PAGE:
Adoption · Family · Grief · Life


I’m not always great with dates. I’ve mentioned before that anniversaries sometimes sneak up on me. I am convinced that this is not an actual decline in cognitive ability, but the fact that I am trying to remember roughly 1000 things at any given time. (Just nod and smile.)

So last night when I slid into bed, already far too late, and Paul sleepily asked me what was wrong I said, “I don’t know.” And I didn’t, but that didn’t stop me from lying awake under a cloud of nebulous anxiety.

This morning, Paul posted a link to this piece I wrote a few years ago, on the twentieth anniversary of my dad’s death, which means that today it’s twenty-three years.

Oh. Right.

This is the oddest thing to me, that I don’t see it coming but my body does. My conscious mind is busy getting the children to school and driving to work and making food Elias will refuse to eat, and my body is tensing against the approach of remembered grief.

This is in no way unique to me. I was talking with a group of other adoptive moms recently. Some of their children were adopted before they could possibly remember food scarcity, and yet they hide food in their rooms. They worry about whether they’ll have enough to eat, despite the fact they haven’t truly been hungry since they can remember. One boy struggles without visible external reason for a few weeks every year around the time when he was surrendered by his birthmother.

It is as if pain and fear and grief seep into our very cells and lie there dormant. Waiting.

I read somewhere that grief is the price we pay for love, and I believe it’s true. You love someone, you’re going to break your heart over them somehow, someday. But that isn’t the end of the story.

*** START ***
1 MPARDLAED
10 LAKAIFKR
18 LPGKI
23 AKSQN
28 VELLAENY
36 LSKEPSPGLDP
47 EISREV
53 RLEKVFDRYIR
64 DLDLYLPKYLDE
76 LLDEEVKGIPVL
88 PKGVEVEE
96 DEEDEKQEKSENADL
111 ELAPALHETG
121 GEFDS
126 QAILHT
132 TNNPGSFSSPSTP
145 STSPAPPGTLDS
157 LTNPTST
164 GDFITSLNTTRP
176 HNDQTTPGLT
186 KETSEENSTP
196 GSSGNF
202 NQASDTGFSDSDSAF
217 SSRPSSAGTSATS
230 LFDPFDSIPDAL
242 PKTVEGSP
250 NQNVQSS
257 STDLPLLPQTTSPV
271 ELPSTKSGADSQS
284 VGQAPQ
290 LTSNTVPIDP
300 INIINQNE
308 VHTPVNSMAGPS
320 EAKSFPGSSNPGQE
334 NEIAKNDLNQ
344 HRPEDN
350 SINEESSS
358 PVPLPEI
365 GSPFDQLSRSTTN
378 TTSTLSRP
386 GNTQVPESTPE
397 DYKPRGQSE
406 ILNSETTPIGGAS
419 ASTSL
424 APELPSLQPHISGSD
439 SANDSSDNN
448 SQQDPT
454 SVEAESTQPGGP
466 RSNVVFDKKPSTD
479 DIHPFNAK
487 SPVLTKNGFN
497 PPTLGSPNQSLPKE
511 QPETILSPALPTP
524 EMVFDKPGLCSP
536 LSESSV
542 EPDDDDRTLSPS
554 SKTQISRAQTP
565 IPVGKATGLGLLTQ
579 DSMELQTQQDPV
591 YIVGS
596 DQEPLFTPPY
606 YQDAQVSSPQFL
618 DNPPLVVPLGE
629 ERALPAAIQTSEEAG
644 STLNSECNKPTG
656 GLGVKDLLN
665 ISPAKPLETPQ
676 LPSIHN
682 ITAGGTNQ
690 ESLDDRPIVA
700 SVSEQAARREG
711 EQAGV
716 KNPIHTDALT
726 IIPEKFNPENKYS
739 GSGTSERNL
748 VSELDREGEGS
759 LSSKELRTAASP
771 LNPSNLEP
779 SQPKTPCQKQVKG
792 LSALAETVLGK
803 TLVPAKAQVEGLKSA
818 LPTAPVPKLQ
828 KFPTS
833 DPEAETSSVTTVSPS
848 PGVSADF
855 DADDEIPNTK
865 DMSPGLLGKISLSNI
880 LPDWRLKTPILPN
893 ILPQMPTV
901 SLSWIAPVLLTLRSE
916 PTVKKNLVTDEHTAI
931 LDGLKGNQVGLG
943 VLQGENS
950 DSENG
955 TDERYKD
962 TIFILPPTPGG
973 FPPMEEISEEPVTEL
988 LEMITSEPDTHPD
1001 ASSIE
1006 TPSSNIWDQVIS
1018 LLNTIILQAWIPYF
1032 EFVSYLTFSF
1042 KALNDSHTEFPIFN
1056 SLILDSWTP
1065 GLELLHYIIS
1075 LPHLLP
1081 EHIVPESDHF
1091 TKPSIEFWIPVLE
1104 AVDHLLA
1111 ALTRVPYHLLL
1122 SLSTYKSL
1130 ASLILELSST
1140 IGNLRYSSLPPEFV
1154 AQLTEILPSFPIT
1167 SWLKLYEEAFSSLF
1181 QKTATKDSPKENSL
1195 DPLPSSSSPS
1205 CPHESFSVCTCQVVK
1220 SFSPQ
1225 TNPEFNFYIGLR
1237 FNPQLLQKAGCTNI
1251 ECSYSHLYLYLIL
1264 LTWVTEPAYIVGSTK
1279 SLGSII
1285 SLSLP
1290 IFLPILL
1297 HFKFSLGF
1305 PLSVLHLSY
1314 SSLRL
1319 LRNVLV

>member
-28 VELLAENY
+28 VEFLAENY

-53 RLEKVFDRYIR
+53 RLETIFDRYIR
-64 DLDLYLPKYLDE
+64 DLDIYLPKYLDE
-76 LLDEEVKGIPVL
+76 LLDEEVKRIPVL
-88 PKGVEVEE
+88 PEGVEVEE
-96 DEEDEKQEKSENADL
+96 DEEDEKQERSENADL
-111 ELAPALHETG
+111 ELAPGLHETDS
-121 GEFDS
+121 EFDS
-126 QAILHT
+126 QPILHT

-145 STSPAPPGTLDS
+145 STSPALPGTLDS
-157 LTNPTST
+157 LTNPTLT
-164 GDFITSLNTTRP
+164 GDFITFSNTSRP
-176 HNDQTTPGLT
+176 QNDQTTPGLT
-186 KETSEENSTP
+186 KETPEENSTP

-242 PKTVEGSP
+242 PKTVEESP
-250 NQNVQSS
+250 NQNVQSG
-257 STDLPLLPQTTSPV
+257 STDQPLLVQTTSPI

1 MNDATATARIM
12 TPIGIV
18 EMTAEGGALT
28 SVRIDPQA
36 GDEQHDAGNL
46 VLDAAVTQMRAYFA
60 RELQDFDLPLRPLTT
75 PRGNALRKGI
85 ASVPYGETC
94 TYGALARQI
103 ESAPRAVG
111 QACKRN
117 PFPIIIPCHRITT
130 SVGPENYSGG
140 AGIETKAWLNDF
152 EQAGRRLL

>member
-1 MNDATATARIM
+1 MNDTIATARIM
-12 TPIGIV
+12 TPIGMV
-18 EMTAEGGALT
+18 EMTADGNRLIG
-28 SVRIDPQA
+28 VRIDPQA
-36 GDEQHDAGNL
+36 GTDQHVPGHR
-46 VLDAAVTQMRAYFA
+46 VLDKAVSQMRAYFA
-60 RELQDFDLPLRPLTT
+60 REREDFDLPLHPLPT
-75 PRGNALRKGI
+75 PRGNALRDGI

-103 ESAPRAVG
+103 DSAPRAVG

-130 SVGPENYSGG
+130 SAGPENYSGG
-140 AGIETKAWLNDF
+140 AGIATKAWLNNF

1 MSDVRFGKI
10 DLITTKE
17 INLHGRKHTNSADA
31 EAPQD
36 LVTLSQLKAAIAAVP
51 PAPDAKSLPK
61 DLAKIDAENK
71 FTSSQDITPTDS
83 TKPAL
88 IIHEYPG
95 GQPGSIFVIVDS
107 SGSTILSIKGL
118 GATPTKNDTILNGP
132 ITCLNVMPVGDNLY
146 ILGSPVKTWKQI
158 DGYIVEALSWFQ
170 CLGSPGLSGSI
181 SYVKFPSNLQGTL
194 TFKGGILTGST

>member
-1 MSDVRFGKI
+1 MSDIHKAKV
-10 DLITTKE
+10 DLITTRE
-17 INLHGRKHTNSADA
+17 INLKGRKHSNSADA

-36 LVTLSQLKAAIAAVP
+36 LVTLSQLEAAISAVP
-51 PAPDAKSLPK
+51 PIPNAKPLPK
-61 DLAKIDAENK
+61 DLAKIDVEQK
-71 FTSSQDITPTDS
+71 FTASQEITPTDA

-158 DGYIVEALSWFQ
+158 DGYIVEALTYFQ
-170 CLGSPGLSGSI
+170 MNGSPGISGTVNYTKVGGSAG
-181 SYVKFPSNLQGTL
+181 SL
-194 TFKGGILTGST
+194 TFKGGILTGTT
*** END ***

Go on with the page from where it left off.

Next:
That boy I talked about? His story goes on with his mother knowing about his hard time coming and preparing and planning and lying on the bed with him when he cries and when he doesn’t, and loving him so hard and so there while he grieves for the mother he lost. Those kids who are worried they won’t have enough to eat even though they don’t know why? Their stories go on with their mamas, breaking their hearts that their babies ever suffered and breaking their brains to think up ways to help.

And even me. When I am busy not paying attention, I have someone who remembers for me, and people that tell me stories I never heard about my father. He woke up in a recovery room once, and the first thing he wanted to do was comfort a baby he heard crying. I didn’t know that story until today, and I’m a little richer for it now.

We all bear scars – if you don’t, maybe brace yourself – and it does no good to pretend that remembered pain doesn’t hurt. But I am convinced that it’s no match for present love.

One thought on “Remembrance

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